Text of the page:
by Sharla Anderson
Perhaps they once were mortals,
stagnant now and jaundiced
leaning against the shards
“A Tale of Cremona”
by M. L. Archer
Ever wonder why the devil plays a fiddle?
by Lawrence Buentello
How can you possibly punish a murderous ghost?
“Zombie Haiku – roadside cafe”
by Joshua Gage
“The Ideal You”
by John Albers
Are you unhappy with yourself? Ever wish you could change the person you are? It’s not as simple as that; nothing ever is.
The release of Final Fantasy: Dissidia for the PSP as well as Final Fantasy XIII (and soon XIV) has left me feeling a bit nostalgic of late.
I still remember the excitement I felt while playing the first Final Fantasy back in the era of 8-bit Nintendo systems (Gee, am I really that old now?). Though it did not possess the interactivity that’s found in table-top RPGs, I still found myself loving the story, even if it was a bit “generic” compared to the RPG video games of today. That was because the story struck a cord somewhere deep inside, the same cord that gets struck by the stories in almost every FF game I’ve played.
It’s hard to believe it’s been over twenty years. While reminiscing I began to wonder what had resulted of other games of the era, like Dragon Warrior just to name one. Dragon Warrior was an RPG, like Final Fantasy, and even had a few sequels, but at the same time I wouldn’t miss not being able to play them again.
And the reason for that is simple.
Story is why the FF franchise has remained as popular as ever while other games of its type have faded into obscurity. The makers of the Final Fantasy games understand that cool action scenes and mind-blowing graphics, while they may titillate for the short term, is not enough. To stay on top for the long term, you have to have great stories (which, by the way, must first be written, so writers might want to look into opportunities to write for game companies…).
Also, Square-Enix was smart enough to avoid that ever-decrepid disease called Sequel-itis. While the majority of the games have titles like Final Fantasy VI or Final Fantasy VII, none of them are real sequels. Each game was a different story that took place on a different world and with a different cast of characters. Even the re-occuring Cid is never the same Cid from the previous games. Only on very rare occasions, like with Final Fantasy X – 2, did you have an actual sequel.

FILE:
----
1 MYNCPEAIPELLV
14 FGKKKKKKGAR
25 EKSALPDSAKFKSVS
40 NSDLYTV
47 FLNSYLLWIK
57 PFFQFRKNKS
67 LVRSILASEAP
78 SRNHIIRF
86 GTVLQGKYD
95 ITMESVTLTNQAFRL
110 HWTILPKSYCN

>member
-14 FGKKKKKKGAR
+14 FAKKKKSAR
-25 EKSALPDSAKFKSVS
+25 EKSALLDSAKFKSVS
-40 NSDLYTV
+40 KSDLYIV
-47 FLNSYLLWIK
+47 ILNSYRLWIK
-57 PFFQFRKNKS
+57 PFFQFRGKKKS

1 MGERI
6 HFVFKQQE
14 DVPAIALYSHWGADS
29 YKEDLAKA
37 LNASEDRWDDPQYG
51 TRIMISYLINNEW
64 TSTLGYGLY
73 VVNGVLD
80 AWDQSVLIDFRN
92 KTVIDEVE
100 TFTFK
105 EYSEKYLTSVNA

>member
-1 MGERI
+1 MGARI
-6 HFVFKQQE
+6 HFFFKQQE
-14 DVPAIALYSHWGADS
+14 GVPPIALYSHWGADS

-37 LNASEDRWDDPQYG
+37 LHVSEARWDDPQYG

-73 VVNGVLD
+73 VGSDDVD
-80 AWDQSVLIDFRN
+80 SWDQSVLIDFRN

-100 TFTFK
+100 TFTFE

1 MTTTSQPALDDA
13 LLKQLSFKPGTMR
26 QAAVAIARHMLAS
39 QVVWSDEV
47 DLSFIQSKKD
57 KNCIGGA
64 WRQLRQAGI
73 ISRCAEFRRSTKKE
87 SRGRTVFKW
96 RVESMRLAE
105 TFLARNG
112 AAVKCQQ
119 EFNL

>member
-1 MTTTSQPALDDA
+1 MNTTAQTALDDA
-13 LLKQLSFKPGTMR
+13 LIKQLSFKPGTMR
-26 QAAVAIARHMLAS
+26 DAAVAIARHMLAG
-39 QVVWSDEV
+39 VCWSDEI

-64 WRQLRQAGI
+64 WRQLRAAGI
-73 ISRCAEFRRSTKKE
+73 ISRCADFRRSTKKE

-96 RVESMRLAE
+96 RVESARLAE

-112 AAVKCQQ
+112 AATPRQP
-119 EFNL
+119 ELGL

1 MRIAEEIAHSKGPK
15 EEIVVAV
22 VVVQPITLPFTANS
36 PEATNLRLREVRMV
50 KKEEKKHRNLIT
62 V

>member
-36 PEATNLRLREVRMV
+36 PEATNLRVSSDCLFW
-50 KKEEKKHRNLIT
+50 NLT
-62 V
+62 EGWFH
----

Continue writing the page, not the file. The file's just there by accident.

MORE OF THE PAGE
But that’s not to say there isn’t a common thread (other than Cid, monster summoning, and magic-infusing crystals–which aren’t found in all the games, either) that ties the games and movies together. It’s a thread that many game designers and storytellers often overlook.
And that is theme.
And the four common themes found in all FF games are:
Light Vs. Darkness (or Good vs. Evil)
Hope Vs. Despair
Love Vs. Hate
And, on occasion, a little Redemption here and there.
Very powerful themes, ones that tend to resonate in the hearts and minds of the human race. And that is the true reason why–in addition to deep characters and plot twists galore, not to mention cleverly avoiding the “sequel problem”–the Final Fantasy franchise has lasted longer than most of the RPG video games that had both preceded it and came after it. Indeed, even if they actually do bring out the “final” Final Fantasy some day, the stories, worlds, and characters they’ve created will continue to resonate in the hearts of millions for generations to come.
So, enjoy the tribute put together by DarkFF:
by Daniel I Russell
We’ll never be apart again.
by David Wright
It was as if a giant magnet had passed across the earth and erased the collective hard-drive of humanity.
by John Nichols
Would you like some A-1?
The first draft of the novel is finally finished!
I thought that blasted thing was never going to get done.
Also, if you’re attending MARcon this May 28-30 at Columbus, Ohio, then don’t forget to sign up for some workshops–specifically a workshop on dialogue that is being taught by Yours Truly.